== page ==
Wednesday, October 27, 2010 Stamford, CT USA — A recovery in the valuations of convertible securities held in the portfolios of institutional investors in the United States and Europe has not translated into a pick-up in trading volumes, which continued to decline from 2009 to 2010.
The recovery in global equity markets and the tightening of credit spreads around the world last year helped restore the valuations of institutional convertible securities holdings by some 20% in the United States and Europe. Despite the growth in AUM, the results of Greenwich Associates' 2010 Convertibles Investors Study reveal that average institutional trading volumes in convertible securities declined by 10% from 2009 to 2010 in the United States and by 25-30% in Europe.
Relatively low levels of new issuance contributed to the trading slowdown in 2009-2010. In addition, many of the trades that were executed in 2008-2009 involved opportunistic "cross over" buyers — many of them outright funds — looking to take advantage of what they saw as historically attractive valuations on convertibles. The restoration of valuations to more "normalized" levels from 2009 to 2010 brought an end to this wave.
A Diminished Presence for Hedge Funds
Specifically for the U.S. market, this trend also meant that outright investors now account for a significantly larger portion of the convertible asset holdings, having replaced investment capital from some hedge funds that have either de-levered or left the convertible space altogether. In 2007, outright or long only investors made up only about a quarter of the total number of active convertibles investors tracked by Greenwich Associates in the United States; today, they make up 45%.
Attrition among dedicated "convertible arbitrage" shops and other hedge funds helped shrink the presence of hedge investors in the U.S. market. Also contributing to the reduced influence of hedge funds in both the United States and Europe was a sharp decline in leverage ratios. After peaking in 2007 at 3.4:1, leverage ratios for U.S. hedge funds declined to 2.9 in 2008 and dropped to 2.4 in 2009. Over the past 12 months they have crept back up — but only to 2.7. Hedge fund leverage levels peaked in 2008 in Europe, also at 3.4, but dropped to 2.4 in 2009 and fell again to 2.2 in 2010.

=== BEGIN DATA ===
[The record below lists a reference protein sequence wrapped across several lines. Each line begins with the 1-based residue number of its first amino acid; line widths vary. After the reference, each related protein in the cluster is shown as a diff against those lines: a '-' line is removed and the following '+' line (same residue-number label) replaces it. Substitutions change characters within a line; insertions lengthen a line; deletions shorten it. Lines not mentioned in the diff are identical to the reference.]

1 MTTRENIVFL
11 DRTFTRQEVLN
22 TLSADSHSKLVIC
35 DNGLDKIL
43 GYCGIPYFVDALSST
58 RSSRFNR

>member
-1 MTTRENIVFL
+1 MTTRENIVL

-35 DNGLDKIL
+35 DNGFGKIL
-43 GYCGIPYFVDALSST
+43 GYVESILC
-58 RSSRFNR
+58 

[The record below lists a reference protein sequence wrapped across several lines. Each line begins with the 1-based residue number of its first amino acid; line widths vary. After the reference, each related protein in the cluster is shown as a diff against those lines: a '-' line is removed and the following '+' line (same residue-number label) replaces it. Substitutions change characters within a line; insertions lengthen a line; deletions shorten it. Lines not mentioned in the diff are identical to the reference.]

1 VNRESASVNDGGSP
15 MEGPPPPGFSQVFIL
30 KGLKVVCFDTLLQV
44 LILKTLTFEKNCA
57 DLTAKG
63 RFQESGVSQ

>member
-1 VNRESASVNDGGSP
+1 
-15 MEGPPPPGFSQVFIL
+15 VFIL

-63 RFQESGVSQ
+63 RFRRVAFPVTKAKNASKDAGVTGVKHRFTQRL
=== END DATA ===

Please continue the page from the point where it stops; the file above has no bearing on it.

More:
"With the tepid pace of new convertible issues and richer valuations of existing securities, hedge funds are not seeing opportunities attractive enough to warrant the types of leverage levels seen in 2007 and 2008," says Greenwich Associates consultant John Feng.
Institutions' plans for future asset allocation suggest that new investment capital may flow into the convertibles market in the coming year — and that U.S. hedge funds might soon begin rebuilding their presence in the market to some extent. In the United States, 38% of institutions active in convertibles — including 43% of hedge funds — expect to increase the proportion of their total capital devoted to the product, with only 6% planning a reduction. Forty-five percent of European institutions active in convertibles expect to increase the proportion of their total capital devoted to the market, with only 3% planning a reduction. Whether these expectations translate into reality will depend to a large extent on the availability of new issues.
Greenwich Leaders: U.S. and European Convertibles
Deutsche Bank and Barclays Capital have built a significant lead over competing brokers in European convertible bond trading, with Deutsche Bank amassing an estimated market share of 17.3%, followed by Barclays Capital at just over 16%. In the more fragmented U.S. convertible market, the following firms all have earned market shares of at least 10% of institutional convertible trading volume: Bank of America Merrill Lynch, Credit Suisse, J.P. Morgan, Goldman Sachs, Deutsche Bank, and Citi.
Investors in European convertibles give the highest quality ratings to Deutsche Bank's overall capabilities while Bank of America Merrill Lynch earned the recognition from investors for U.S. convertibles.